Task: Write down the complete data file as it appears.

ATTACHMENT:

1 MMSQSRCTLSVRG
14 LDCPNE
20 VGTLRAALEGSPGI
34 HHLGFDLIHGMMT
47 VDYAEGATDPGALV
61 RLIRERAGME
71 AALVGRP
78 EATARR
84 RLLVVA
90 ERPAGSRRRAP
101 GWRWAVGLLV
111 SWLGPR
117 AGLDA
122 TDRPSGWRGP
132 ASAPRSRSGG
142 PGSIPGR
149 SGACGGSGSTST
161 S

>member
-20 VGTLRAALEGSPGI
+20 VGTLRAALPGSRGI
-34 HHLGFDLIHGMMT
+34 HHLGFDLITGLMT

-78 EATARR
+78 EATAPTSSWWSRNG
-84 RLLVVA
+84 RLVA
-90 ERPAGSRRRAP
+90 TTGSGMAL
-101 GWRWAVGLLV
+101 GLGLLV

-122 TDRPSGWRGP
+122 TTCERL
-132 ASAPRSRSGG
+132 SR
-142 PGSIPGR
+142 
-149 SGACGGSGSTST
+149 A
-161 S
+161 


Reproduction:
1 MMSQSRCTLSVRG
14 LDCPNE
20 VGTLRAALEGSPGI
34 HHLGFDLIHGMMT
47 VDYAEGATDPGALV
61 RLIRERAGME
71 AALVGRP
78 EATARR
84 RLLVVA
90 ERPAGSRRRAP
101 GWRWAVGLLV
111 SWLGPR
117 AGLDA
122 TDRPSGWRGP
132 ASAPRSRSGG
142 PGSIPGR
149 SGACGGSGSTST
161 S

>member
-20 VGTLRAALEGSPGI
+20 VGTLRAALPGSRGI
-34 HHLGFDLIHGMMT
+34 HHLGFDLITGLMT

-78 EATARR
+78 EATAPTSSWWSRNG
-84 RLLVVA
+84 RLVA
-90 ERPAGSRRRAP
+90 TTGSGMAL
-101 GWRWAVGLLV
+101 GLGLLV

-122 TDRPSGWRGP
+122 TTCERL
-132 ASAPRSRSGG
+132 SR
-142 PGSIPGR
+142 
-149 SGACGGSGSTST
+149 A
-161 S
+161 